The occupation of Iraq was as nebulous as the reasons for the original invasion. Indeed, the war's raisons d'être multiplied as the years progressed. In Matt Gallagher's important debut novel, Youngblood, a lieutenant stationed in Iraq asks the trillion-dollar question: "Just what . . . were we doing?"
The ephemerality and pointlessness of this postmodern war pervade the novel's skeletal plot. Lieutenant Jack Porter goes on missions, people are killed, mosques are destroyed, blood money is offered. Soldiers stage fights between spiders and scorpions for amusement; they read misleading press releases to incredulous reporters. Vehicles are dismantled to avoid falling into enemy hands. Ultimately, Porter's only worthwhile endeavor is arranging an Iraqi family's escape from the country. He does this despite his more bellicose superiors, who refer to Iraq as "Indian country.”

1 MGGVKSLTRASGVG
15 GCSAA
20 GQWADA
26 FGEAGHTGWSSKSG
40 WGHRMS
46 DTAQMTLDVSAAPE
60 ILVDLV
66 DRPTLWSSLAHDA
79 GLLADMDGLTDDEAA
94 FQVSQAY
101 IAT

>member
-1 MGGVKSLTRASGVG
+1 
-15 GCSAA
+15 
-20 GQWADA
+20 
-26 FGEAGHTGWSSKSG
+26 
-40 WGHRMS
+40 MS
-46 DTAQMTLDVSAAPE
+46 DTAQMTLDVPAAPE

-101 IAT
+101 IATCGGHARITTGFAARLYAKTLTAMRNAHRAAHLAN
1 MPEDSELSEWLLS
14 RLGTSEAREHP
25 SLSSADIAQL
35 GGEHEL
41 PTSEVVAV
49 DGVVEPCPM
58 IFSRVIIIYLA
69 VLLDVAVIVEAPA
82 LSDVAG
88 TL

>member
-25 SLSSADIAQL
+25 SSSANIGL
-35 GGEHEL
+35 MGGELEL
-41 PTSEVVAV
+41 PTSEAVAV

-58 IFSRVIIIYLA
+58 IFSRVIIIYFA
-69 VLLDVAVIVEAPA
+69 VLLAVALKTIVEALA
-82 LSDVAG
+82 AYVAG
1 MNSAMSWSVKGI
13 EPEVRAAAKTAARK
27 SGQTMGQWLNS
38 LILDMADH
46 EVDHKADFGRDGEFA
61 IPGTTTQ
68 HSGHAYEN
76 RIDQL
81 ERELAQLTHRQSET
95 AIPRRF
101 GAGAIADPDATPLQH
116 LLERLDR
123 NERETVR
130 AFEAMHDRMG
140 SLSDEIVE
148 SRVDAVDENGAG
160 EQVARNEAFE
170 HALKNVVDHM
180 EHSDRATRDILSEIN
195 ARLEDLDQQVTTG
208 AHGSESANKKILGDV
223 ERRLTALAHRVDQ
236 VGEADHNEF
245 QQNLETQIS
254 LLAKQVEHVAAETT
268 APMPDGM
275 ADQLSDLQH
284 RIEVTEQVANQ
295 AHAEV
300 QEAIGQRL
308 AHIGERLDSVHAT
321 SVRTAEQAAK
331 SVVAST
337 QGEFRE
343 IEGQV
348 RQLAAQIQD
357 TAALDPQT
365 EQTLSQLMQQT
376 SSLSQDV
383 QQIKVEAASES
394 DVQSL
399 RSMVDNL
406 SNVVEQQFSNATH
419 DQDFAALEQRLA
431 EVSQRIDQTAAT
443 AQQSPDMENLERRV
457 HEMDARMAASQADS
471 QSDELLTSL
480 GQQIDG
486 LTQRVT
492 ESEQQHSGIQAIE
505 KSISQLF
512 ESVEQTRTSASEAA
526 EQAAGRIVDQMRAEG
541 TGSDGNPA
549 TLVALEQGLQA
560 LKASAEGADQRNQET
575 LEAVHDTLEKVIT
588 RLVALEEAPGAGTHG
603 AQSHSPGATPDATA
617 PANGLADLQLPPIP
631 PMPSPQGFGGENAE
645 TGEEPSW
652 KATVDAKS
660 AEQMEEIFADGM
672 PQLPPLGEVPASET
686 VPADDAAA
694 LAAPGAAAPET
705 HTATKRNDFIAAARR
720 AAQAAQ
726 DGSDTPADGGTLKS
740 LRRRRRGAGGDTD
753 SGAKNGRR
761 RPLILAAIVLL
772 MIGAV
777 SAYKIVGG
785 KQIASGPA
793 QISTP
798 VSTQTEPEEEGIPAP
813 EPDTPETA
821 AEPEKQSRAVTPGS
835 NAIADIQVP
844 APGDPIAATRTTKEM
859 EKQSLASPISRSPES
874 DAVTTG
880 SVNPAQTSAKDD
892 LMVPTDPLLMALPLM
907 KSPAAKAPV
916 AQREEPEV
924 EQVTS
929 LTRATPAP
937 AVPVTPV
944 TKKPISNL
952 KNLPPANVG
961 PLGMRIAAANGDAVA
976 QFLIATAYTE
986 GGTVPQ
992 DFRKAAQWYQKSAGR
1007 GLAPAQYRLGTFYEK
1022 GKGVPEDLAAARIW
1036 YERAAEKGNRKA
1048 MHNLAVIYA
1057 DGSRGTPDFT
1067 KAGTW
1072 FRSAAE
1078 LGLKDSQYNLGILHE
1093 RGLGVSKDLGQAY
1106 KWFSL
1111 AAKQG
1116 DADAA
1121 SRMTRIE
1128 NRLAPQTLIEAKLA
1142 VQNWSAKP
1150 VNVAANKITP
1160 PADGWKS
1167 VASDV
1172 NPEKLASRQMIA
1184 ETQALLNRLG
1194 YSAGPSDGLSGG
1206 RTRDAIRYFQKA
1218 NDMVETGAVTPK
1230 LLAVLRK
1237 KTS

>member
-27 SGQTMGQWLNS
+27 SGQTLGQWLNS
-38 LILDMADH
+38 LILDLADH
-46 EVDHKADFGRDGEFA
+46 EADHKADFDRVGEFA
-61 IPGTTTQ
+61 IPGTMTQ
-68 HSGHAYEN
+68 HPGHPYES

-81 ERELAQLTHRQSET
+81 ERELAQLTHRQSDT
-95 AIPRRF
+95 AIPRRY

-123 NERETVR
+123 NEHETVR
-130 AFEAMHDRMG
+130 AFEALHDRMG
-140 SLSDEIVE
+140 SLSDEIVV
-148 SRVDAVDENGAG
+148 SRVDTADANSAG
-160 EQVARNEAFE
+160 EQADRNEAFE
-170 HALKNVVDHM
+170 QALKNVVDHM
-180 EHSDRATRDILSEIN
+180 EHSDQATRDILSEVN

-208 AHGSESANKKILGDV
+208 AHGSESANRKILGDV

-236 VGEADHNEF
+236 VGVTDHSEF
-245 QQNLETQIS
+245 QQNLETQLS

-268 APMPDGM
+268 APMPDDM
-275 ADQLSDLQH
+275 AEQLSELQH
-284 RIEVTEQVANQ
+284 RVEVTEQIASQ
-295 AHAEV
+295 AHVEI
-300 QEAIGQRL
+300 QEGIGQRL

Gallagher is best when conveying the predictable hostility of Iraq's people and geography. Like many Americans, Porter protested the invasion, or "collapse," as Iraqis called it. But, like his compatriots, he becomes determined to see the war through. Between attachments to the Iraqis and his fellow soldiers, and the rush of combat, he finds purposefulness amidst the waste and pain. He's no innocent, however. He boasts 48 kills, wants a "real war" and snaps dubiously that America "wins wars.” Striking imperial poses, he derides the Iraqis' lack of punctuality.
Gallagher is a former U.S. Army captain who blogged about his own deployment in Iraq. The novel sometimes resembles a mishmash of blog and screenplay; it's mostly dialogue, some action, less Weltschmerz. It has the light footprint American planners always hoped for in Iraq, but provides no easy answers. It's chaotic and sometimes nonsensical. But as Gallagher writes, "the truest war stories made the least sense."